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Does Motivation Have Anything to do With Success?

HardWork_MotivationMatrix

Motivational Matrix, Dr. Jim Taylor

People talk about ‘getting motivated’ but how does that relate to their success?  I always thought that motivation was the key to success but now I’m not sure. I think the equation is much more complicated. Motivation is only a small part of being successful.  Have you ever said, “I feel really motivated to get some work done,” and then gone to take a nap?

Motivation or the desire to get things done is one of the first steps to success. The bottom line is it takes hard work to get it done. I’m not talking about the work that you do every day, i.e. going to your job,  putting gas in your car,   and cleaning the house, etc. I’m talking about what you do after that stuff is done. Success will come when you’re focusing on that special dream or goal. It could be losing weight or getting fit. They require your ability to ‘get it done’ no matter how you’re feeling.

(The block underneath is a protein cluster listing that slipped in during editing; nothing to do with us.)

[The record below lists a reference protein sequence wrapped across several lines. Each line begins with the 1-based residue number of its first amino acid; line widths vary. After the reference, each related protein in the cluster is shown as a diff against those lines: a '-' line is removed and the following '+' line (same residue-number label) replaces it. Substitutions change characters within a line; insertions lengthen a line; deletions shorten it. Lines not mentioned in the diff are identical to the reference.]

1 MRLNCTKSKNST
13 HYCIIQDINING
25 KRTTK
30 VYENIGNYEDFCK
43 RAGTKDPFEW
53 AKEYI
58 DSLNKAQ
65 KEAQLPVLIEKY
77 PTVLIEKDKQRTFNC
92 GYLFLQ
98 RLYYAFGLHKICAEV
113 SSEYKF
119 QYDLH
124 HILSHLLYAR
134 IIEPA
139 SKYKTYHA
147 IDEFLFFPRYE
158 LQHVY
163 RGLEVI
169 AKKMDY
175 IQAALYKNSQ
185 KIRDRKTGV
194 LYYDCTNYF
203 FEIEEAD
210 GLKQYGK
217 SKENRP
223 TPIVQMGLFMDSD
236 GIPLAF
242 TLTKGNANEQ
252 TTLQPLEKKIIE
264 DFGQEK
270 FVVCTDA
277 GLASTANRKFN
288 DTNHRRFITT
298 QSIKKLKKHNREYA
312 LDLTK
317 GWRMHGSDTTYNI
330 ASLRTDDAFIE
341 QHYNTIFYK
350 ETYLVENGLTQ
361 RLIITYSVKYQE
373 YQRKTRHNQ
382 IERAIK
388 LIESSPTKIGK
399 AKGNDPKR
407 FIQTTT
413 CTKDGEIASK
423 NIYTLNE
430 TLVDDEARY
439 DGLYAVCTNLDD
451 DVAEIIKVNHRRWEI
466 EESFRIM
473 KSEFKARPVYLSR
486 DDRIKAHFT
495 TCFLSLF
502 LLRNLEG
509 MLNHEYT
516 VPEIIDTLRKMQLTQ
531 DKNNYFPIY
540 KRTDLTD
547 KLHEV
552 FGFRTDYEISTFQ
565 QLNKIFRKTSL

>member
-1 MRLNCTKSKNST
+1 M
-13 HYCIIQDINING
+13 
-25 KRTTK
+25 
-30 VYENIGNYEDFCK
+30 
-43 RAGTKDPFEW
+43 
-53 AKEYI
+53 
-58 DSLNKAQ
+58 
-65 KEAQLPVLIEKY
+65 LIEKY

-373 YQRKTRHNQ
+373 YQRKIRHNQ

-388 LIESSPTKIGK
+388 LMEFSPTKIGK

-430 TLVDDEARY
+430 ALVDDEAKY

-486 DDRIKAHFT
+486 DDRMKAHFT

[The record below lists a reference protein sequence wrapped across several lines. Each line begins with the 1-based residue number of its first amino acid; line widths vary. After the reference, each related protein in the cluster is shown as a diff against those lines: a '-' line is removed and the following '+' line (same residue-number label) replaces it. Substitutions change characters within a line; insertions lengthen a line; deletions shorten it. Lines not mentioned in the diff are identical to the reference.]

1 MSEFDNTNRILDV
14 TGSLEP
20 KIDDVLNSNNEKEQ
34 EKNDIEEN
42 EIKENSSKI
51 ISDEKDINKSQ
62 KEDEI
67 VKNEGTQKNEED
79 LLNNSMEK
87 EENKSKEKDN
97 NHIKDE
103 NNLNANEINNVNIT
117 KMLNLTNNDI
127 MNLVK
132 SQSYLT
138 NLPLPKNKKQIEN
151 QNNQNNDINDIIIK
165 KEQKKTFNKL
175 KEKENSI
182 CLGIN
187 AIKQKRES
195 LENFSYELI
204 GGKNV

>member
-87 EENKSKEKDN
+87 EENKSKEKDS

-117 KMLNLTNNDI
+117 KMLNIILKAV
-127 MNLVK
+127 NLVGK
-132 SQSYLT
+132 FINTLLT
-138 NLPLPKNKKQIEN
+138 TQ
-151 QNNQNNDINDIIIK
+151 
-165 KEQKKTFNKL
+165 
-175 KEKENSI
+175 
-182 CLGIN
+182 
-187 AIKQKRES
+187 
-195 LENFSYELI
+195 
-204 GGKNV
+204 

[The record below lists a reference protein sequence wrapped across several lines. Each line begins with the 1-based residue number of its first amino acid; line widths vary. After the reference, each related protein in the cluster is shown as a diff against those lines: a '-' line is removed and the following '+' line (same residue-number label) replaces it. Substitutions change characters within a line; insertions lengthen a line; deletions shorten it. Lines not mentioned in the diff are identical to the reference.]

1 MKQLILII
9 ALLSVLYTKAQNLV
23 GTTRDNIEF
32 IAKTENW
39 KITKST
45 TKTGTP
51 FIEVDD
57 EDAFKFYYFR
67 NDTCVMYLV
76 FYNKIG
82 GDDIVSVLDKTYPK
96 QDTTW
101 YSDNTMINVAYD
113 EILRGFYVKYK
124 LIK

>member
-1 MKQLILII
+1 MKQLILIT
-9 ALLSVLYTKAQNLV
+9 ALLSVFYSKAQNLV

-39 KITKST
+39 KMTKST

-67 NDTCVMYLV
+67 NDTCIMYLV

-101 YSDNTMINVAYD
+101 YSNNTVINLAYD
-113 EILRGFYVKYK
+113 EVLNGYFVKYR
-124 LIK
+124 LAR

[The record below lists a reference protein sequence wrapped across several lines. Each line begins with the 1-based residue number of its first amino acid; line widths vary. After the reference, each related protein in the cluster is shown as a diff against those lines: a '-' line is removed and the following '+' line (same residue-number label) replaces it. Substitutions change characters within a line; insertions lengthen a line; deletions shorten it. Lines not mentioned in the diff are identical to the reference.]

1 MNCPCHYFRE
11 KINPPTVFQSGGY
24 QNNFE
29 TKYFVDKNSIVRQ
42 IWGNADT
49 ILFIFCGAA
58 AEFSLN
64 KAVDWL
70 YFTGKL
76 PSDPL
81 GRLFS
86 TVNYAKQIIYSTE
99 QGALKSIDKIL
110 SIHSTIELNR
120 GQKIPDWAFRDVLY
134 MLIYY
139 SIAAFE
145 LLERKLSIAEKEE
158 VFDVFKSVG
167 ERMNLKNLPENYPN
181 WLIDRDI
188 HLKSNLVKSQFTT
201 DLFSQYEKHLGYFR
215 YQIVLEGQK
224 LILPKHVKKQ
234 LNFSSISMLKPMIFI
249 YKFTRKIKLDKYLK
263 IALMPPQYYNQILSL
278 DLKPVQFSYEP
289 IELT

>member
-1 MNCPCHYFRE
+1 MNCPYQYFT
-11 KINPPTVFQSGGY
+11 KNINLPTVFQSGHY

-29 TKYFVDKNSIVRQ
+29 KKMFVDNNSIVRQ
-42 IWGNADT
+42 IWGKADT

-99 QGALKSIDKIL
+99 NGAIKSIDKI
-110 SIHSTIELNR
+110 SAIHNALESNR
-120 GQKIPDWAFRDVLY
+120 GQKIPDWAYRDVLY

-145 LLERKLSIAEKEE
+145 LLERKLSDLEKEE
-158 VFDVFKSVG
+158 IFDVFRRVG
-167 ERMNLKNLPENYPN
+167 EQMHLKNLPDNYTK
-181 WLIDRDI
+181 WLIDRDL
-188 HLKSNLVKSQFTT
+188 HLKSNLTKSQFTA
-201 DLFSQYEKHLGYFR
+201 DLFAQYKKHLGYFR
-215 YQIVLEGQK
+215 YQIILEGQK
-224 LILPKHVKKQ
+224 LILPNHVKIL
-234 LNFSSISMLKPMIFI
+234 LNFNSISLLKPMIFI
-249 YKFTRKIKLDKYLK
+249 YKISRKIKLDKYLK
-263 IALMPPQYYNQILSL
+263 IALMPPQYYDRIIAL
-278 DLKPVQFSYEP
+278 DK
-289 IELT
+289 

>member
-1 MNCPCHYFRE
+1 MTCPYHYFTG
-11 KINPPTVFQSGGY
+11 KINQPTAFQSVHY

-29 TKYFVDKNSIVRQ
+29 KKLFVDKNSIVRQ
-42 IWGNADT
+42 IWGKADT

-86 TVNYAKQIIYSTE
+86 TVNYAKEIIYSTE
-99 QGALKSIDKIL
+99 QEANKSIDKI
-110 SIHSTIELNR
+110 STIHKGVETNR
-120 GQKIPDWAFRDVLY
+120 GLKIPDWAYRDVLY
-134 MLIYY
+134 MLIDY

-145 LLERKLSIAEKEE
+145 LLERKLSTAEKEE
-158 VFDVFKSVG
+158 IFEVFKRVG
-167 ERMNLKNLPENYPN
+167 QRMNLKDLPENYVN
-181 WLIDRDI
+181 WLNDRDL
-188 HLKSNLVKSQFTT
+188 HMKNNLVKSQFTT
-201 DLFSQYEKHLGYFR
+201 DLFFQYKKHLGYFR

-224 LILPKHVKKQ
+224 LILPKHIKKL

Writing for Psychology Today, Dr. Jim Taylor defines motivation as “being able to work hard in the face of obstacles, boredom, fatigue, stress, and the desire to do other things.” Each person has a different motivation that drives them toward success. Dr. Taylor illustrates this with the motivation matrix, which breaks down motivation along two dimensions: external vs. internal and negative vs. positive. Each combination—internal-positive, external-positive, internal-negative and external-negative—can provide sufficient motivation to net you success.

The carrot or the stick?

The carrot or the stick?

Does your style of motivation work?

Will it give you the drive, planning skills and sacrifice you will need to stay the course?

Will it give you the ability to work when you’re sick?

What about turning off the Golf Channel?

Are you able to say no to a party invitation because your ‘work of success’ isn’t finished?

What will you say to your friends when the call you a ‘workaholic?’

Can you sacrifice that special brownie your girlfriend made so you can stay on your diet?